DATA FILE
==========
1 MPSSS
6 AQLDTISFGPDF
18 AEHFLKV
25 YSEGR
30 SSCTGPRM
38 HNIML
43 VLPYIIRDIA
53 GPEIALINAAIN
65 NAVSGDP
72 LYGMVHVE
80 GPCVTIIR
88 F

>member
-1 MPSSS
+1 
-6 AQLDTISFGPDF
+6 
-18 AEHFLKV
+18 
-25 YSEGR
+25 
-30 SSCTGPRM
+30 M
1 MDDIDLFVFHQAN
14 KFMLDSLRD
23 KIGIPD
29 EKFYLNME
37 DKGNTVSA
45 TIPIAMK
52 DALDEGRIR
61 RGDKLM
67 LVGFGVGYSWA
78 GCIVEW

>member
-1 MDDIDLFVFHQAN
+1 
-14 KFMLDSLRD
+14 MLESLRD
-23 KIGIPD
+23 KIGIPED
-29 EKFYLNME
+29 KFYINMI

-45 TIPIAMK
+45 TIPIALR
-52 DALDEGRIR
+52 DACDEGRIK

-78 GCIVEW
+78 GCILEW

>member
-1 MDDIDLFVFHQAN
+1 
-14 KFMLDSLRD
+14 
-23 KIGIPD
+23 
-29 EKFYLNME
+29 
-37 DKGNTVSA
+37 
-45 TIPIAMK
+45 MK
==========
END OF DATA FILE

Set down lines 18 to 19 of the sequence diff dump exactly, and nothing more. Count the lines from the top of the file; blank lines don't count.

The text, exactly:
-18 AEHFLKV
+18 